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Profile: Mike Baker

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Mike Baker was a participant or observer in the following events:

The Republican-connected firm New Bridge Strategies partners up with Diligence-Iraq to provide security for companies wanting to do business in Iraq. Diligence vets local employees and partners, reviews potential investments, provides daily intelligence briefs, and supplies security for company personnel and assets. Its fees are based on the level of risk involved. Diligence was formed in 2000 by two former intelligence officers, Nick Day and Mike Baker. Day, an expert in Islamic militant groups, is a former MI5 agent, and Baker was a CIA covert field operations officer specializing in “counterterrorism, counternarcotics, and counterinsurgency operations.” The company employs about 200 people—mainly former members of the US Special Forces, New Zealand’s equivalent of the Green Berets, and the Iraqi military—and has offices in London, the US, Geneva, and the Middle East. Its annual gross revenue is around $10 million. The company works hand-in-hand with New Bridge Strategies, whose chairman, Joe M. Allbaugh, formerly served as director of FEMA under President Bush. In addition to being Diligence-Iraq’s chief executive officer, Baker also serves on New Bridge’s advisory board member. Diligence received its initial financial backing from the Republican-connected lobbying firm Barbour, Griffith & Rogers (BGR). Like New Bridge, Diligence shares office space at BGR’s office in Washington DC. BGR also provided Diligence with its well-connected chairman Richard Burt, former US ambassador to Berlin, as well as its impressive advisory board. One of the advisers is Ed Mathias of the Carlyle Group. [New York Times, 9/30/2003; Washington Post, 10/2/2003; New York Times, 10/6/2003; Financial Times, 12/12/2003; Independent, 2/8/2004]

Entity Tags: Richard Burt, Diligence-Iraq, Ed Mathias, Barbour Griffith & Rogers, Mike Baker, Nick Day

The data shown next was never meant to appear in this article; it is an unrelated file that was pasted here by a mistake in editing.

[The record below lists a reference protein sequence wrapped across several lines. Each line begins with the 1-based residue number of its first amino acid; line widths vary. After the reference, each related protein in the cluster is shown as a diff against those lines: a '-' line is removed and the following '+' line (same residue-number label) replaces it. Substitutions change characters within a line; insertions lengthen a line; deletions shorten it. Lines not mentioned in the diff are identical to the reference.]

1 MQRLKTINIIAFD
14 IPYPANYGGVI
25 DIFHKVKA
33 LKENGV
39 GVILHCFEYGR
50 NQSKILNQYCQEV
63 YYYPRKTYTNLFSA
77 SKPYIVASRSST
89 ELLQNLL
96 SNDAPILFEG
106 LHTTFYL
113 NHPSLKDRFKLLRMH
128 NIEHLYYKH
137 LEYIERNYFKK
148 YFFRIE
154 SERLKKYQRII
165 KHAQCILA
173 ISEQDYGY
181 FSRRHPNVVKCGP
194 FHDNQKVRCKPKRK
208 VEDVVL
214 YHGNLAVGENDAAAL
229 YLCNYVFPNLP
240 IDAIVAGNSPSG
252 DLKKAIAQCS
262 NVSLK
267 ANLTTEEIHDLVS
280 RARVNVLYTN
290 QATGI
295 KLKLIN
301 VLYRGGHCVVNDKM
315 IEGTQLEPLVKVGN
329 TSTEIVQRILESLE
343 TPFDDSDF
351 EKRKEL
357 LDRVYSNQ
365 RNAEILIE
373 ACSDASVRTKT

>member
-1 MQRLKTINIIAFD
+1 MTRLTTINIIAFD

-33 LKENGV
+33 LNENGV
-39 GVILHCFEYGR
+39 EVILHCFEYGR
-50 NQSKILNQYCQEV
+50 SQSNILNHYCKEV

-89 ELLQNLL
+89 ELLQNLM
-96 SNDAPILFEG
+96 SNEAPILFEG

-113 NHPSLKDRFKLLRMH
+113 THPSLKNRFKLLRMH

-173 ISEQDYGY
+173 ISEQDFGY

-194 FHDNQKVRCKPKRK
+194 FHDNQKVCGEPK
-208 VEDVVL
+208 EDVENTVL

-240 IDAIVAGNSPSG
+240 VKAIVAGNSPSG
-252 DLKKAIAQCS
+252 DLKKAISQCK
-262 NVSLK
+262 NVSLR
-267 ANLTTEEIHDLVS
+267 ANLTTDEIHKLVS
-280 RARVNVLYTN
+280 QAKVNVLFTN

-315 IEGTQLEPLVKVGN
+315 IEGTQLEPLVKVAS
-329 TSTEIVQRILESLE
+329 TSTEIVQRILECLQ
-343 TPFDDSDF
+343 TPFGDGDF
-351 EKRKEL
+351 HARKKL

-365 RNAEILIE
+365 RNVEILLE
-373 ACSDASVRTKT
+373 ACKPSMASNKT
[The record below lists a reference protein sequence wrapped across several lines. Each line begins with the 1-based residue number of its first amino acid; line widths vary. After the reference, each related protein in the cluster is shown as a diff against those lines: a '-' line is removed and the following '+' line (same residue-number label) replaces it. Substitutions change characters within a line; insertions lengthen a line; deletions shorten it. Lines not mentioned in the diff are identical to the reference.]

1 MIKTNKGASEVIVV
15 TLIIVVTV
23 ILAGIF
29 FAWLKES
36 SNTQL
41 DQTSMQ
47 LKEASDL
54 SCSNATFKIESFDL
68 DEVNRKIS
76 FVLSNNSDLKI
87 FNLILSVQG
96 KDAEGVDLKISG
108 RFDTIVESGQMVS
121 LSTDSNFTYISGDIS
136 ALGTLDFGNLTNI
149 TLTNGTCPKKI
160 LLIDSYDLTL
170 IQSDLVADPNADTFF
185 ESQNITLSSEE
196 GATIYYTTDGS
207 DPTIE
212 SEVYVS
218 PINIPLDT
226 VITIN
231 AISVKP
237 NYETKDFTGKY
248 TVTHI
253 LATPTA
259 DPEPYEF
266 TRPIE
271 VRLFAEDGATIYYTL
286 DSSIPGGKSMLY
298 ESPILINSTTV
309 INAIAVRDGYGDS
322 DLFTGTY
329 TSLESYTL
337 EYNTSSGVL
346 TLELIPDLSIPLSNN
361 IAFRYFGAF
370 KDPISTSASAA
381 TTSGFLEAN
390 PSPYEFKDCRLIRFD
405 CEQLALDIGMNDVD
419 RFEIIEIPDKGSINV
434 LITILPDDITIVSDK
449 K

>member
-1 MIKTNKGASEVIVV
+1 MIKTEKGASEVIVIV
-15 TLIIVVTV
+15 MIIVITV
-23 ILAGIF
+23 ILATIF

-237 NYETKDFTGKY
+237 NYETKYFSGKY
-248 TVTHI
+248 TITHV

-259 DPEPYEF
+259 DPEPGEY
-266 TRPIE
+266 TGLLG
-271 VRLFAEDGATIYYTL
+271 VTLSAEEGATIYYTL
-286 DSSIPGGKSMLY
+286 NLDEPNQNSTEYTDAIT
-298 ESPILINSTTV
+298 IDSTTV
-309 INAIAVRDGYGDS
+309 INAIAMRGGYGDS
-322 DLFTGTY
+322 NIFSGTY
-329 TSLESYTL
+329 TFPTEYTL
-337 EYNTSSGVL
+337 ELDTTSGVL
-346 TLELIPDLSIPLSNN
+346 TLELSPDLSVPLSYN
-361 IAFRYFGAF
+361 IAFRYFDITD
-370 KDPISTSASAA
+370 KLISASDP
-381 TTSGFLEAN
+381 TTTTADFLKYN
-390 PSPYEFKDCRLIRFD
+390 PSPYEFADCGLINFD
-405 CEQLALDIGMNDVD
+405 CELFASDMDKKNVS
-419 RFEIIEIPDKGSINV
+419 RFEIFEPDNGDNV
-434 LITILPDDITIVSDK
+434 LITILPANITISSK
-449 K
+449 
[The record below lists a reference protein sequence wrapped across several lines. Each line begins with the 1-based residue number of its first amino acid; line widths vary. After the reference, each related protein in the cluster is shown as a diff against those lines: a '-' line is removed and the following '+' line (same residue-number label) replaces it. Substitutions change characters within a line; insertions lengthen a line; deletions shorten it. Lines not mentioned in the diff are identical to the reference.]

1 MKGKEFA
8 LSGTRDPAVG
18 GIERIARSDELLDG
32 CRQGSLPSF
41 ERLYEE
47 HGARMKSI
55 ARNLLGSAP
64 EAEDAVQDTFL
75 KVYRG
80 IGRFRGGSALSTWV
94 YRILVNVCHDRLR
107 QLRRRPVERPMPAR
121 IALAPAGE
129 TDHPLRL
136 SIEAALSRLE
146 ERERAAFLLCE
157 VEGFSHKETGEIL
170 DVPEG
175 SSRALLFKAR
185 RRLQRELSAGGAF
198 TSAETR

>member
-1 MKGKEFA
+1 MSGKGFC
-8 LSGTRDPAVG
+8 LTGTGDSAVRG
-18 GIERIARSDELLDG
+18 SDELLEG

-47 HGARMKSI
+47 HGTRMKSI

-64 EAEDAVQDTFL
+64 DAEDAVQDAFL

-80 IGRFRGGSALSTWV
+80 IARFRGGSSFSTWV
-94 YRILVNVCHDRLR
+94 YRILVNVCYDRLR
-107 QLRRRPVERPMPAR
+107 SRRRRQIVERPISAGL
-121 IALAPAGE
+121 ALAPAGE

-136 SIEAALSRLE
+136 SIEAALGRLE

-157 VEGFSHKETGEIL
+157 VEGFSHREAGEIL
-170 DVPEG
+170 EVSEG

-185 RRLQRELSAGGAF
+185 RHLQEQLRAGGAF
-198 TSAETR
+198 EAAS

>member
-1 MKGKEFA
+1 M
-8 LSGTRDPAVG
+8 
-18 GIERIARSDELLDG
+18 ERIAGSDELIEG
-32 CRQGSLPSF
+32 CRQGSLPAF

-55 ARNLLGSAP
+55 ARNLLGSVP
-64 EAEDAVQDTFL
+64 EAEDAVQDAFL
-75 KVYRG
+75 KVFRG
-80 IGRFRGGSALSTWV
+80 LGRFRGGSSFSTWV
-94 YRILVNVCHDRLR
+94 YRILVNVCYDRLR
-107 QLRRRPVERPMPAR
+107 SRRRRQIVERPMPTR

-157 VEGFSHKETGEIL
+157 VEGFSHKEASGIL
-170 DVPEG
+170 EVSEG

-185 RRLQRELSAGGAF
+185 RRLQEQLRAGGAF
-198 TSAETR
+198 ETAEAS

Timeline Tags: Iraq under US Occupation

Judge James Robertson.Judge James Robertson. [Source: US Courts.gov]US District Judge James Robertson resigns from the Foreign Intelligence Surveillance Court (FISC), a special, secret court set up to oversee government surveillance operations. Robertson refuses to comment on his resignation from FISC, but two of Robertson’s associates say that Robertson’s resignation stems from his deep concerns that the NSA’s warrantless domestic wiretapping program (see Early 2002) is not legal, and has tainted the work of the court. Robertson, formerly one of ten “revolving” members of FISC who periodically rotate in and out of duty on the court, continues to serve as a Washington, DC district judge. Colleagues of Robertson say that he is concerned that information gained from the warrantless surveillance under Bush’s program subsequently could have been used to obtain warrants under the FISA program, a practice specifically prohibited by the court. Robertson, a Clinton appointee selected for FISC by Chief Justice William Rehnquist, has also been critical of the Bush administration’s treatment of detainees at the Guantanamo Bay prison camp, and recently issued a decision that sidetracked Bush’s use of military tribunals for some Guantanamo detainees (see November 8, 2004). Even though Robertson was hand-picked for FISC by the deeply conservative Rehnquist, who expressly selected judges who took an expansive view of wiretapping and other surveillance programs, [Associated Press, 12/21/2005] some conservative critics such as Jim Kouri, a vice-president of the National Association of Chiefs of Police, call Robertson a “left-leaning, liberal” “Clintonista” jurist with ties to “ultra-liberal” civil rights associations and a desire for media attention (though Robertson has refused to speak to the press about his resignation). Critics also demand that less attention be directed at the NSA wiretapping program and more on finding out who leaked the information that led to the New York Times’s recent revelatory articles on the program (see Early 2002). GOP strategist Mike Baker says in response to Robertson’s resignation, “Only the Democrats make confirmations and appointments of people by Republican President [sic] a question of ideology. The news media try to portray [Robertson] as non-partisan. He’s as liberal as they come and as partisan as they come.” [Men's News, 12/23/2005] Presiding judge Colleen Kollar-Kotelly is arranging for a classified briefing of all the remaining FISC judges on the wiretapping program, partly in order to bring any doubts harbored by other justices into the open. Sources say Kollar-Kotelly expects top NSA and Justice Department officials to outline the program for the judges. No one on FISC except for Kollar-Kotelly and her predecessor, Judge Royce Lambeth, have ever been briefed on the program. If the judges are not satisfied with the information provided in this briefing, they could take action, which could include anything from demanding proof from the Justice Department that previous wiretaps were not tainted, could refuse to issue warrants based on secretly-obtained evidence, or, conceivably, could disband the entire court, especially in light of Bush’s recent suggestions that he has the power to bypass the court if he so desires. [Washington Post, 12/22/2005]

Entity Tags: US Department of Justice, Royce Lambeth, William Rehnquist, National Security Agency, Jim Kouri, Mike Baker, Foreign Intelligence Surveillance Court, George W. Bush, James Robertson, Colleen Kollar-Kotelly

Timeline Tags: Civil Liberties

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